Don’t hire based on gut or personal feelings. It’s critical that you remain objective during the process. Use tools like assessments and skills testing will help you do so. What you learn about a particular candidate may actually surprise you – and it could be the exact opposite of what your gut feeling indicated.

Don’t have the time to devote to the hiring process? Let Adams & Garth know. As one of the top staffing agencies in Charlottesville, we have the knowledge and expert team in place to help you find and hire top talent, the first time.

Contact us today to learn more.

Mistakes That Will Land You in the Wrong Career

March 4th, 2014

Ever feel like you’re getting by in your career, but not thriving? You like what you do…sort of…but don’t truly love it?

As one of the leading employment agencies in Central Virginia, we see people all the time who are in careers they either aren’t well suited for or they simply aren’t happy in. Engineers who should have been accountants. Administrative assistants who should be graphic designers, and the list goes on.

There are many reasons why people find themselves trapped in jobs and fields they want “out” from. If you’re one of them – and wondering where things went wrong – here are a few career mistakes that may have led you off course and how to rectify each:

Not following your instincts. 

Oftentimes, a job or career field can seem perfect on paper. The salary is great, the benefits look ideal, the work seems challenging. So rather than really thinking about whether it’s a good fit for you, you may have looked at all the practical aspects of the opportunity and ignored that nagging sensation that the opportunity just wasn’t the right one.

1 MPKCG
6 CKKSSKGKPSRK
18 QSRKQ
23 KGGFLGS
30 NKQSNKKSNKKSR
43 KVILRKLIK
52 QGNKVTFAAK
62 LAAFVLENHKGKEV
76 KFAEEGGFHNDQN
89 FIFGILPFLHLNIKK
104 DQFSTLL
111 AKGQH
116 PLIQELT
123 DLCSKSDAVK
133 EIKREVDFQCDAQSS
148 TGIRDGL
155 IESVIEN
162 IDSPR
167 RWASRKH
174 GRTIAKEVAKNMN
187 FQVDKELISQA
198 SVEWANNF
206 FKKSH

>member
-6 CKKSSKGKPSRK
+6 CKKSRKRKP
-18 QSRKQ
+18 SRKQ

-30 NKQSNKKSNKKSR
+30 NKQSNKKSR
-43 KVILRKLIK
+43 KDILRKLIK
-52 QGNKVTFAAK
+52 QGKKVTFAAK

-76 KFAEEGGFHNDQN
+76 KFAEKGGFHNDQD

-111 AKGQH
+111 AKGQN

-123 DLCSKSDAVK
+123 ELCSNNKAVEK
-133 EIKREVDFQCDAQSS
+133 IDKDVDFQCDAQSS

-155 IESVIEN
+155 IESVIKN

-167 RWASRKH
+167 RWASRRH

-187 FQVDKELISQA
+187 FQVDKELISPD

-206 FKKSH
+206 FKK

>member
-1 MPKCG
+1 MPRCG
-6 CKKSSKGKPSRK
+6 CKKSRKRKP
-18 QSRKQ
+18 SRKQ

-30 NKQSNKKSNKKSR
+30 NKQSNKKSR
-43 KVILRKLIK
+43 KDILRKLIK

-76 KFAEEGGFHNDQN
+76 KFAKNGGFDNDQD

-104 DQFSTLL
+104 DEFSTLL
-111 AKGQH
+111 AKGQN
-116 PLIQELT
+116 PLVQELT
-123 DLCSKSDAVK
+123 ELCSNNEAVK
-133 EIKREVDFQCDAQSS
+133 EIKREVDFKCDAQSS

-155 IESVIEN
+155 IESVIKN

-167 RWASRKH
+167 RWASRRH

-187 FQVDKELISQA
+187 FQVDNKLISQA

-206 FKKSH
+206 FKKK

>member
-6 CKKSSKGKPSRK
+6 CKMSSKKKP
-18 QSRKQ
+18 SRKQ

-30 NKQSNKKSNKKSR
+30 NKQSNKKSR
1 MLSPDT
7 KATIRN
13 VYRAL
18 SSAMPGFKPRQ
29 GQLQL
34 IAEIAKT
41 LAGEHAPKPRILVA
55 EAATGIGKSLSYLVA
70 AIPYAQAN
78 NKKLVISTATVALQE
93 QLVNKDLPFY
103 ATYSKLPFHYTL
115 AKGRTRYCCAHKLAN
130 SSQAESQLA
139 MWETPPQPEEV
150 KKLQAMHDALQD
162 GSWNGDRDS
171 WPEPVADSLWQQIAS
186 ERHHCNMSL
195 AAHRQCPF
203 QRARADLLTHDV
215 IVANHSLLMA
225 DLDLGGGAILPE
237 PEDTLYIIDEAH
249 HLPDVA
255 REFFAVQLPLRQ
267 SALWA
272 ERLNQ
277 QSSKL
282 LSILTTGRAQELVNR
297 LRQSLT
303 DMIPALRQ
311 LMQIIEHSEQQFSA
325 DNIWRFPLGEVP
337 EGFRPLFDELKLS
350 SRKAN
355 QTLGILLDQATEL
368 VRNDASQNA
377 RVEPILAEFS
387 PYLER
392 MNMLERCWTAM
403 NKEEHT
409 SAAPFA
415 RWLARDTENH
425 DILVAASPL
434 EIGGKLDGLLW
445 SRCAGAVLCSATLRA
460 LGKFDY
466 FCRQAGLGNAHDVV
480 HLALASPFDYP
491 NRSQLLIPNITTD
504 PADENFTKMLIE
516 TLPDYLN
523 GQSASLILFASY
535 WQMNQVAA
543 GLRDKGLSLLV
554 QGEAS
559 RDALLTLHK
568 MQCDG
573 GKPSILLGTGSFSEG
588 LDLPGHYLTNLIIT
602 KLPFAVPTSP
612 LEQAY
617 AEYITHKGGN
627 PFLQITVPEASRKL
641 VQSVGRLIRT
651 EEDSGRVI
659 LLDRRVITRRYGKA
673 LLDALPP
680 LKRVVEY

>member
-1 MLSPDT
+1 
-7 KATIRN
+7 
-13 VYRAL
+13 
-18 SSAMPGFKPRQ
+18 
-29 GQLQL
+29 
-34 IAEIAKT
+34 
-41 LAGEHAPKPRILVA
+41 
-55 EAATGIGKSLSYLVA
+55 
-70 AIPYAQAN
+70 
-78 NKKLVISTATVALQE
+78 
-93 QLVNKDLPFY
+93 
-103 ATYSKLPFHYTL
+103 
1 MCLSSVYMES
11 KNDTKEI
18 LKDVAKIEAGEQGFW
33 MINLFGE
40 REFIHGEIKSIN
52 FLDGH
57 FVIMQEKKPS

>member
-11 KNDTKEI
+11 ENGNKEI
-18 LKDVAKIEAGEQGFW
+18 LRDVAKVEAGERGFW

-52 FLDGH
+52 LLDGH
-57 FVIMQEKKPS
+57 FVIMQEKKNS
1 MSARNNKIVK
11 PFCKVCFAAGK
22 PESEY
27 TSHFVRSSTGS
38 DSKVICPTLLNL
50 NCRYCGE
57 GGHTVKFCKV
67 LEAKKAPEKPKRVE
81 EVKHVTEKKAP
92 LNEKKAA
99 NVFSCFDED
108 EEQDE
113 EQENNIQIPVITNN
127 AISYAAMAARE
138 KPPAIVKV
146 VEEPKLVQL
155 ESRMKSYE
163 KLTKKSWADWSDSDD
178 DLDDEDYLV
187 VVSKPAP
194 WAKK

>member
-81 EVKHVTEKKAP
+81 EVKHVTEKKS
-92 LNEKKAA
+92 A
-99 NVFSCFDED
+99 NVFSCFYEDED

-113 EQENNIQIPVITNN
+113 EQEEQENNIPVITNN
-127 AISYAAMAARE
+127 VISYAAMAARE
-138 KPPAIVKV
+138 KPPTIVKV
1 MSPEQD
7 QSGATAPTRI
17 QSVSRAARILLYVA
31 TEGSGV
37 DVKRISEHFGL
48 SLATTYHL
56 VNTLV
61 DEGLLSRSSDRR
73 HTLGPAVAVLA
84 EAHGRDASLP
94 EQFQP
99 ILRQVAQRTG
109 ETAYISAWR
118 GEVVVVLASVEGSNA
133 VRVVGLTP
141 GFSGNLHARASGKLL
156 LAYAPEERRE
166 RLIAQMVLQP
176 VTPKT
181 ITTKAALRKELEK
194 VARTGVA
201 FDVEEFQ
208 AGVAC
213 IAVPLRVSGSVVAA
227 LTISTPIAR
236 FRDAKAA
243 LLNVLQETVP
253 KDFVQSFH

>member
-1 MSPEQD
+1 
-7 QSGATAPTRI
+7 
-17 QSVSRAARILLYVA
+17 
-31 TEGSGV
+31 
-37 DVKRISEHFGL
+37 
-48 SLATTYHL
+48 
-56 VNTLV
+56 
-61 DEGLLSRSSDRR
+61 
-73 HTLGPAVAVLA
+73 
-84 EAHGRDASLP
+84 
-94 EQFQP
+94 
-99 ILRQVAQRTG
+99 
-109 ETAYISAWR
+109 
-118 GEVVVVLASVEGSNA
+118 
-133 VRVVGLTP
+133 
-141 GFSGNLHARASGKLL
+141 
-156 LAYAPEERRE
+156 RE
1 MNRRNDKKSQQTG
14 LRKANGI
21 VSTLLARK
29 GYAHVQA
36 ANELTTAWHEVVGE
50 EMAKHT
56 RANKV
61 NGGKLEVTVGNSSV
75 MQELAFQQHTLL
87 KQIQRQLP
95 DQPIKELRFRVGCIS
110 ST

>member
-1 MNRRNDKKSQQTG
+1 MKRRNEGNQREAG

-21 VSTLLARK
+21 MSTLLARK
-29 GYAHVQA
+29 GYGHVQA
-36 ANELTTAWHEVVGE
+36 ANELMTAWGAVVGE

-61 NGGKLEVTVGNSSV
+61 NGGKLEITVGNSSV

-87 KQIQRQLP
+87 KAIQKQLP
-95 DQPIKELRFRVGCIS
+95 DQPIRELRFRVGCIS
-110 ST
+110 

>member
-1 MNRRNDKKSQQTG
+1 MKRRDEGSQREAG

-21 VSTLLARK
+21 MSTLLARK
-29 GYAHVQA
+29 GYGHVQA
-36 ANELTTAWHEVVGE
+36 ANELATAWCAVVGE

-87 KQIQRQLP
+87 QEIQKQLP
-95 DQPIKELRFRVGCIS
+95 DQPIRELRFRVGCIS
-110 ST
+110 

What to do about it: Your gut can offer you a pretty sophisticated warning system. Don’t ignore it! Even if the next job you’re offered sounds perfect, but it still feels wrong, politely decline and keep looking. You’ll thank yourself in the end.

Doing what other people want you to do.

Sometimes outside pressure – from parents, spouses, friends, and colleagues – can cause you to make decisions and accept positions that aren’t right for you. Or perhaps you earned a degree in a certain field and feel that you’re now committed to it. Bottom line? You’re not where you want to be.

What to do about it: Don’t continue to turn a deaf ear to that inner voice telling you something’s wrong. It’s ok to want other people’s approval. But is it really worth it at the expense of your own personal happiness?

It’s time to start listening to the one person who’s career satisfaction you are in charge of. So start thinking about what gifts and interests you have and how you can find a job that puts them to work.

Not changing course quickly. 

Most people out there have taken a job they wished they hadn’t or made missteps in their career track. However, the key to career success is recognizing a wrong move and rectifying it as quickly as possible. Otherwise, you’ll stay miserably stuck in a career and job you don’t like.

What to do about it: Be honest with yourself. Admit your mistake and create a plan of action for moving forward. Why spend another moment in a job that makes you unhappy when there are plenty of opportunities out there that are better suited for you.